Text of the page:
I’m currently in a phase where I actually don’t hate photos of myself, and I wanted to show off my grandma’s ring, which I can finally, somewhat miraculously, now wear. I always planned to get it resized but turns out? My fingers were just chubby.

Please enjoy a rare nice picture of me, especially with svelte fingers and a cocktail ring.

As is typical with German weddings, we made ze all-night party, yah. When the band finally started to break down the equipment, I checked my watch and was shocked to see the time… damn near 3am. We packed it in but rumor has it that the party continued until nearly 7. I don’t know how the couple managed to appear functional at breakfast but they are troopers.

Since the wedding was in the very lovely area close to the Franconian Switzerland, we planned to do a bit of hiking on Sunday. And hike we did, picking a round tour through the area. It promised a stop on top of a nearby hill at a Hütte, which was lovely but closed. The Franconian Switzerland strikes again!

We soldiered on, around a few more villages, admiring the overflowing gardens, and hunting for anyplace that could serve us something liquid. Preferably a yeast-based beverage. Mostly, it was just Fachwerk and flowers though. It’s okay. I do love Fachwerk, regardless of how thirsty I am.

We ended up right back where we started which was good since 1) it was supposed to be a round tour and 2) that’s where the car was. Even better, there were a few restaurants open and they had cold drinks. Sunday was the day when the temperature really started to creep up and we almost knocked over the waitress in our attempts to ensure they were still serving.

The day’s tour over, it was time to head home again and prep for the week ahead. Class papers to sort, grills to be lit, all of that good stuff.

Which brings us back to Tuesday. Six years in. I can’t say that I have any wise words or deep thoughts on what it’s like to have been here for so long. There have been ups, there have been downs. That’s life. But lately, it’s been a lot more ups and I can’t say that I regret anything that has happened along the way.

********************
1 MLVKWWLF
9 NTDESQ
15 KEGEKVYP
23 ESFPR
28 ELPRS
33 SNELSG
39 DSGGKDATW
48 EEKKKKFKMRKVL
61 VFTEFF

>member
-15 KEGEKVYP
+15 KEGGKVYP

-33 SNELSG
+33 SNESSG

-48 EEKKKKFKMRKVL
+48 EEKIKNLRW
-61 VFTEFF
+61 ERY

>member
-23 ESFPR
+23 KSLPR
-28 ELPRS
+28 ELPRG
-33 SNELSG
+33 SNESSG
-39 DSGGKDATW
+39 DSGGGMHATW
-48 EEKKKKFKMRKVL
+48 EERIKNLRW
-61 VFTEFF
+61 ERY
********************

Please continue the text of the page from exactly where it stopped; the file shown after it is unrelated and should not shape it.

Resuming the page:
I love living here. I love the life that BV and I have created for ourselves in our little Franconian nook. I love the friends that I have made here. And I love that I’m still surprised and amused by the oddities of ze Germany. Boredom kills brain cells and I need those little guys. So Prost to that.

 

*See Kirchweih link above for clarification on that one.

31-Day Challenge: Day 3

I was sitting in my hairdresser’s chair today, enjoying my cup of cappuccino, when I heard her make a familiar phone call. I very often make an appointment for the late morning, or early afternoon, which means that she normally times her lunch to coincide with the thirty minutes or so that it takes for my hair color to process.

No, she doesn’t use an app to order a burger or pizza, she doesn’t even use the newly-popular Foodora to order from various restaurants around town, instead she calls a little place up the street and asks for the daily specials. Then usually right around the time she’s finishing with the foils (or the cut, in today’s case), a waiter from the restaurant comes through the door laden with a dish or two containing her order.

What’s so unusual about this, you may think? To an American who is shocked that people are allowed to drink with glass bottles in public without adult supervision around here, so much.

When I say a dish is delivered, I mean an actual dish. A restaurant plate, sometimes even with a snazzy domed lid, is delivered to her salon. The waiter also collects the plates from the day before, before wishing us both a good afternoon and skipping back up the street. It’s so goddamned civilized I can’t stand it.